By Debra Ferguson
Last week, I blogged about a farmland auction in the Mississippi Delta. This week, I find myself writing about an auction of a different kind. There is still a connection to the land, just not in the way you might expect.
In 1950, when Mississippi author William Faulkner received a call telling him that he had won the Nobel Prize for Literature, he answered, “I won’t be able to come to receive the prize myself. It’s too far away. I am a farmer down here and I can’t get away.”
I’m not sure how much actual farming Faulkner did, but he certainly absorbed the lifeblood of the land and its people. No one before or since has given such a strong voice to rural southerns of the early 20th century. Most of his stories are interlaced with farming and its heritage of hand wringing over the weather, the planting, the harvest, and how to feed the family.
I guess we Mississippians always feel that we own a little bit of Faulkner even if we’ve never read or listened to his books, or made the pilgrimage to his home in Oxford, Mississippi. We hear his name and perk up just a bit. But, it wasn’t always like that. He may have been writing about our people but not everyone wanted to hear the good, the bad and the ugly. And, if you know Faulkner, you know he doesn’t dress up our heritage.
When Faulkner received the Nobel Prize Award, Mississippians learned that he wasn’t just talking about “us.” The Nobel committee deemed his characters and their words so universal that it chose him over Winston Churchill that year. Faulkner might have commented that he was moving in “high cotton.”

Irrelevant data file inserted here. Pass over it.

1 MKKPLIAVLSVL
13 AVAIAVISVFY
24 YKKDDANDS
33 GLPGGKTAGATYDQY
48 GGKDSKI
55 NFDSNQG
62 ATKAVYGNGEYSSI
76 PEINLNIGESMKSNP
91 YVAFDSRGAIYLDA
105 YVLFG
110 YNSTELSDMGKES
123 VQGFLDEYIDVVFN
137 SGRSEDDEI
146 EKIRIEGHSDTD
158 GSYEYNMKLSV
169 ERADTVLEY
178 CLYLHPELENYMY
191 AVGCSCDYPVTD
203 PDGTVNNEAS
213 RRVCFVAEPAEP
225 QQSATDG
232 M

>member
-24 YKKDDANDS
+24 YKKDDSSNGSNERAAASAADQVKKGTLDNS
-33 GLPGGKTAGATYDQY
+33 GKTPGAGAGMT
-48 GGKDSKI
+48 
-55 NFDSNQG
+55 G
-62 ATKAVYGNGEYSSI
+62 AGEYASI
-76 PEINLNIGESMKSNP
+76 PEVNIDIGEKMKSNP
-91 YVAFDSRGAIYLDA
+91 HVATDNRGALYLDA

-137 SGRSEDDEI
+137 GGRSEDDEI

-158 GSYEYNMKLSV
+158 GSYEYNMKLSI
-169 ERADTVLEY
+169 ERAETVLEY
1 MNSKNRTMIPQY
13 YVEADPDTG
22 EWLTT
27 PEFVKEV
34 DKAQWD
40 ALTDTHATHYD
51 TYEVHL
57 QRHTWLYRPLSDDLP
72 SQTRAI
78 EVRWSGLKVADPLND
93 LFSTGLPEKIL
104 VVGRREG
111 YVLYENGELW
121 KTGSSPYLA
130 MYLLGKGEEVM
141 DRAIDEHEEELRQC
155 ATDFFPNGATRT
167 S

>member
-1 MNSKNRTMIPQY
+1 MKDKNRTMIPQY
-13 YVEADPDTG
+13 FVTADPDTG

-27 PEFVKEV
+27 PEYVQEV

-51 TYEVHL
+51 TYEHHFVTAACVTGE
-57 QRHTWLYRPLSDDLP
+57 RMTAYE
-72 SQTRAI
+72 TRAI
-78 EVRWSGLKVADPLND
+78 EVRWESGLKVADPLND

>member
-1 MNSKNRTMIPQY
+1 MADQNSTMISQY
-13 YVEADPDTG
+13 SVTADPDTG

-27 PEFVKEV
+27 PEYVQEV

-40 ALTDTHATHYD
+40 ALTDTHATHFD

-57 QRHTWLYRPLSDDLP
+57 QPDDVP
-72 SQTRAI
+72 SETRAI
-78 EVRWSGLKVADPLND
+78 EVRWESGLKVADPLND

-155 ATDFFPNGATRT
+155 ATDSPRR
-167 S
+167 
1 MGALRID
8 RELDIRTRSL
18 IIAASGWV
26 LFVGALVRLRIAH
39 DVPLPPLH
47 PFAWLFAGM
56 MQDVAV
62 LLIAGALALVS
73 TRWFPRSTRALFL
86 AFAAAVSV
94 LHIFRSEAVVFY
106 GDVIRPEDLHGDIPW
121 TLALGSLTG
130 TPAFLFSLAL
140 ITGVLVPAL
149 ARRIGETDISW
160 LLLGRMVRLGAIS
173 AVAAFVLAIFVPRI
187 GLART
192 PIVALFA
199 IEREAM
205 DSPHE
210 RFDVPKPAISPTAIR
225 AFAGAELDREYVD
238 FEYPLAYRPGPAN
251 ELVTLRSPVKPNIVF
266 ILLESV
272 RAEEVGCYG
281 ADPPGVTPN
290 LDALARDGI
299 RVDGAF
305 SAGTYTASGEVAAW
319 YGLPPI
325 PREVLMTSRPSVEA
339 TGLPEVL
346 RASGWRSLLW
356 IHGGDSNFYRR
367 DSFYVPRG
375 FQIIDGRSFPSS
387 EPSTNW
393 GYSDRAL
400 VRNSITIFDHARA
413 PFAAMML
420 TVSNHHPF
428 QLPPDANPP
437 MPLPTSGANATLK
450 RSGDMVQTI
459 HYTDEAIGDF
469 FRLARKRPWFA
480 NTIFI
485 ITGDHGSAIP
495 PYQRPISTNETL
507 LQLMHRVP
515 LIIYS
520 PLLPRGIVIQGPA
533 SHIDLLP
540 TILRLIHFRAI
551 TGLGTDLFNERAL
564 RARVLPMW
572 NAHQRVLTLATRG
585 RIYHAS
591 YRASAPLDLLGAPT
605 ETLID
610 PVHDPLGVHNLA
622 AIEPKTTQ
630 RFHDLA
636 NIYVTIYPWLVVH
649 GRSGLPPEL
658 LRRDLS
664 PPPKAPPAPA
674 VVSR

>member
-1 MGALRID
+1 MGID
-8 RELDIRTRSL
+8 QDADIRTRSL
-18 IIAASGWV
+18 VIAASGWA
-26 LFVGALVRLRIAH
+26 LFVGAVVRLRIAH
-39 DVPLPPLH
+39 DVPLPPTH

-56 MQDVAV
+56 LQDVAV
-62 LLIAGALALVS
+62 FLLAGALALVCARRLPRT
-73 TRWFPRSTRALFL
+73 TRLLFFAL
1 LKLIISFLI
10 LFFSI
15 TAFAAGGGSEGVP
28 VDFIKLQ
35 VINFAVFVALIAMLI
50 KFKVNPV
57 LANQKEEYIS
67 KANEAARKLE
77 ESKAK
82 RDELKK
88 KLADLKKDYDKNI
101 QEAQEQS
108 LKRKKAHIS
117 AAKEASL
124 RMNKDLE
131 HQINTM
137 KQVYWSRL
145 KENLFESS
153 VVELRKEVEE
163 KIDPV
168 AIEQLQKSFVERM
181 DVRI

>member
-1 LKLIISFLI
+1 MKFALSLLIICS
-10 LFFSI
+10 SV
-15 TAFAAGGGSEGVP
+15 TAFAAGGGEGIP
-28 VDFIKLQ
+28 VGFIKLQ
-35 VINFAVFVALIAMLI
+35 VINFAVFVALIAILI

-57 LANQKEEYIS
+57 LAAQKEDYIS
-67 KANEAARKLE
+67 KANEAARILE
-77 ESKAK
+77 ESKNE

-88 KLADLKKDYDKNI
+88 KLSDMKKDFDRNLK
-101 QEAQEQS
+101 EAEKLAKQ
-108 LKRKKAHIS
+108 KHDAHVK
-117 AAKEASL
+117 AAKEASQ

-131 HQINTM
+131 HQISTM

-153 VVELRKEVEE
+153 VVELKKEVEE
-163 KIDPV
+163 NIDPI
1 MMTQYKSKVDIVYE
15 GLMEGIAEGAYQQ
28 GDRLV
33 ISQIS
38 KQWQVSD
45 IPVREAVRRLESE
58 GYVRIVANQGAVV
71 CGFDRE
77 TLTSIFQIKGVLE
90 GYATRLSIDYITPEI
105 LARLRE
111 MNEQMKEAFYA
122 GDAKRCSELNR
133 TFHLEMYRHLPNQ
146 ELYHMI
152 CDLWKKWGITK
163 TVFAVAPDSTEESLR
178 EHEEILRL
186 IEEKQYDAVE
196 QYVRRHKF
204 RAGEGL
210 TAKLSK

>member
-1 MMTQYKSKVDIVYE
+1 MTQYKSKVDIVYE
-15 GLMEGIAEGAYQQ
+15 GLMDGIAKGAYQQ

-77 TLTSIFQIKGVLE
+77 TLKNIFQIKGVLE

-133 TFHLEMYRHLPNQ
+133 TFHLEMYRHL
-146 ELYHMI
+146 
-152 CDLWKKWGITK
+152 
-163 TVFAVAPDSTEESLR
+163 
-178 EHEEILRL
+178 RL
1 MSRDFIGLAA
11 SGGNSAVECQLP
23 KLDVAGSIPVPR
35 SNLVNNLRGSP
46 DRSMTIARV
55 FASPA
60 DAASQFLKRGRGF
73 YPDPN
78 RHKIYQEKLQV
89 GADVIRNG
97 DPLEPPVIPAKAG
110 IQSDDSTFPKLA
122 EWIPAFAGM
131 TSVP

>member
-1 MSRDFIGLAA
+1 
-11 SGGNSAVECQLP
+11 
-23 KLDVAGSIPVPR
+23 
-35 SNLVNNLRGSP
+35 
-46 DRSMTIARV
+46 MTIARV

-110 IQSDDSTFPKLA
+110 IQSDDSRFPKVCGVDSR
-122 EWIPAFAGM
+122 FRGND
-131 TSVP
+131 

But times have changed and I guess if we live long enough, everything but our memories has a price – family farmland, homes, mementos, and yes, even Nobel Peace Prizes.
In March, descendents of Faulkner by way of his daughter, Jill Summers, claimed his Nobel medal and his French Legion of Honor medal, which have been on “loan” to the University of Mississippi (Ole Miss) for 50 years. The University was very gracious about it, but it is a major loss, and what does one pick to display after you’ve lost the Nobel medal?
The family and Sotheby’s auction house, have put together a massive William Faulkner collection that will be auctioned on June 11. Both medals will be included, plus letters, postcards, leather bound copies of his work, and even original manuscripts. The Nobel Prize, accompanied by a hand-edited draft of his acceptance speech, is expected to sell for $500,000 to $1 million.
It’s ironic that Faulkner struggled with money issues for most of his working life, and now his family stands to make more money than, I’m guessing, he made in a lifetime. But, Faulkner was a man of great wit, and I like to think he would find the auction somewhat humorous, based on the anecdote below. Reminds me of some farmer stories I’ve heard over the years.
From Ole Miss – William Faulkner Anecdotes and Trivia:
Faulkner was unwilling to buy a new suit to wear when he received the Nobel Prize, so he rented one. Afterwards, he told his publisher, Bennett Cerf, that he wanted to keep the suit. When asked what he would do with it, Faulkner said, “Well, I might stuff it and put it in the living room and charge people to come in and see it, or I might rent it out, but I want that suit.” Random House bought the suit for him.